Wars -- from Vietnam to Afghanistan -- ripple through two generations

Nudged into Vietnam by the draft, many people (including me) just sort of got by. William Broyles, however, did much better. He won medals in Vietnam and co-created the superb "China Beach" back home; now, a generation later, he's working with his son (also a veteran) on a new military series. Here's the story I sent to papers:

By Mike Hughes

Wars and warriors have been embedded in the life of William Broyles.

Yes, he's been busy
on the peaceful side. He started Texas Monthly, edited Newsweek, got
an Academy Award nomination for co-writing “Apollo 13.” But
Broyles, 72:

-- Was a Marine
lieutenant in Vietnam. A college guy (Rice, then Oxford), he “always
felt like I was out of place.” But he won a Silver Star and went on
to co-create the “China Beach” TV series.

-- Now is co-creator
and co-producer of “Six,” about tough guys from a Navy SEAL unit
who have fought in Iraq and Afghanistan.

This one is being
done with his son David, who was a pararescue man in both those wars.
For the son, unlike the father, warfare was a choice.

“I always had
those examples of military service,” David said. “He was in
Vietnam; both grandfathers were in World War II .... I wanted to be
part of something bigger than myself.”

He had plenty of
show-biz influences. At the University of Texas, he was a
film-festival enthusiast; his dad was writing movies, including Tom
Hanks' “Cast Away,” “Polar Express” and “Apollo 13.”

But David also knew
the grittier life. After his mother remarried, he lived on a Texas
ranch and, straight out of “Friday Nigh Lights,” was the star
quarterback for a champion small-town high school team.

So he aimed for the
top. Becoming a pararescue guy involves two years of training, he
said; 90 percent of the people never make it through.

William had flown
back to Texas to watch every high school football game, but now he
took the opposite approach. “I lived away from it all,” he said,
avoiding any news of the wars his son was in. Afterward, they linked
for “Six”; bringing opposite experiences:

-- William had led
young Marines. “A lot of them were 19 or 20 years old and they
saved me many times .... We're still friends, almost 50 years later.”

-- David worked with
SEALs and others. “These guys are the best of the best .... They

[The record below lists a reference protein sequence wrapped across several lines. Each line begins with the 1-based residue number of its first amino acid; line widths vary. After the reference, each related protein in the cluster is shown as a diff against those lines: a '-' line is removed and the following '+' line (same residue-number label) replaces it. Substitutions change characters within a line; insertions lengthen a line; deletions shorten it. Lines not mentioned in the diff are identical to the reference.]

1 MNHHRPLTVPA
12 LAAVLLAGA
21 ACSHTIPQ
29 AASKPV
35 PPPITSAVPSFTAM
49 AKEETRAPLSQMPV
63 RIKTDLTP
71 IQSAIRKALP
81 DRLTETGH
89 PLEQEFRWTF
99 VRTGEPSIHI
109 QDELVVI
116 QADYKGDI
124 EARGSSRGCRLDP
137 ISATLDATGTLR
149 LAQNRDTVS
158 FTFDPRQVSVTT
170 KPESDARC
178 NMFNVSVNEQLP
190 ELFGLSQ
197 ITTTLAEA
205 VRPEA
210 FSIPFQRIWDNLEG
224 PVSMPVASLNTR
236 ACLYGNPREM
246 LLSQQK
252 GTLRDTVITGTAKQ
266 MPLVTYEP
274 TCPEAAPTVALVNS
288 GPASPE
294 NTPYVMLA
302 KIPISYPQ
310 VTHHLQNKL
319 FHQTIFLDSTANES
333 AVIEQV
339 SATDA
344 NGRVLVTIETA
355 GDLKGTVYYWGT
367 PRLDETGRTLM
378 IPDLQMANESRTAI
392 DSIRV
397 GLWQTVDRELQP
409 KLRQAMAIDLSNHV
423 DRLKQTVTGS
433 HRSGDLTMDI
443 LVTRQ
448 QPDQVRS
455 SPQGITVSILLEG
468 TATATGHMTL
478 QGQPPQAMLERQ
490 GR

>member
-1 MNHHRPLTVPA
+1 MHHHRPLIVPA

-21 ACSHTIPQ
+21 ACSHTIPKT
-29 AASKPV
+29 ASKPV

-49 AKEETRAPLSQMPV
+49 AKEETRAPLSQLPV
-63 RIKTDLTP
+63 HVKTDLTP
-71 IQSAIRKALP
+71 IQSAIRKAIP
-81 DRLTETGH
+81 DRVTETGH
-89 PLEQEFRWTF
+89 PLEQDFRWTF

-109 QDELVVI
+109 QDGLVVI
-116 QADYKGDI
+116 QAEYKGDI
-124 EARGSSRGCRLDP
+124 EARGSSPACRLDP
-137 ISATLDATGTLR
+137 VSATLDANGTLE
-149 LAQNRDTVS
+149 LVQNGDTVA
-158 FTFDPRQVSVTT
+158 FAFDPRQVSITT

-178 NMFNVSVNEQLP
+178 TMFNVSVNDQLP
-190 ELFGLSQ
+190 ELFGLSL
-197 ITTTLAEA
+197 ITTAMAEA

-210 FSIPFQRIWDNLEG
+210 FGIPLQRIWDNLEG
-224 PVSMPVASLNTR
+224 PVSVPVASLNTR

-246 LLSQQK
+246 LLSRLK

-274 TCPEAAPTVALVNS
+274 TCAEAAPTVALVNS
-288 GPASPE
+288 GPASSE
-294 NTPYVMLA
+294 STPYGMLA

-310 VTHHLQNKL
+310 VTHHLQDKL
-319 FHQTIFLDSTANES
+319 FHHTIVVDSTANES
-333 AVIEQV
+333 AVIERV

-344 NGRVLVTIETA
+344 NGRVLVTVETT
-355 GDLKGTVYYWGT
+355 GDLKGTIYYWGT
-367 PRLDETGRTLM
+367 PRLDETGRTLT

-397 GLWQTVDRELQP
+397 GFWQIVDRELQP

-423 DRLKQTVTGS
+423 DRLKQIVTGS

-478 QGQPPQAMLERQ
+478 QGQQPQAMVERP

don't have to act tough, because everyone knows they are.”

The father and son
created an eight-week mini-seres that starts with SEALs in
Afghanistan, then flashes forward. Their ex-colleague (Walton Goggins
of “Justified”) has been kidnapped along with a Nigerian teacher
and her students. The guys might try a perilous rescue.

To make it
believable, David sent his actors to a three-day boot camp.

“It was so intense
and so real and scary,” said Barry Sloane, the former “Revenge”

Adds Edwin Hodge:
“We had fears tested that I don't even think we knew we had. I'm
not the greatest swimmer, and on the first day, they had me walking
on the bottom of the pools.”

And things stayed
difficult during the filming. “Like 104 degrees in North Carolina,
wearing 75 pounds of stuff,” William Broyles said.

What emerges, his
son said, is a realistic view of elite warriors:

“I've seen
first-hand the red-hot fulfillment of combat and also the terror of
it .... These guys are often portrayed as superheroes, as
bulletproof, as infallible ....They're actually real people who have
fears and make mistakes and yet they do this incredible job under the
most challenging circumstances.”


-- “Six,” 10:01
p.m. Wednesdays, History Channel

-- Opener (Jan. 18)
reruns at 11:02 p.m., 2:02 and 3:02 a.m.; other reruns include 11
a.m. and 11:03 p.m. Thursday; 10 a.m. Friday; 10 a.m. and 10:03 p.m.
Sunday; 11:03 p.m. Jan. 24; noon Jan. 25.

-- Also on A&E
at 10:01 p.m. Wednesday, rerunning at 2:02 a.m.; then at 11:03 p.m.
Jan. 24 .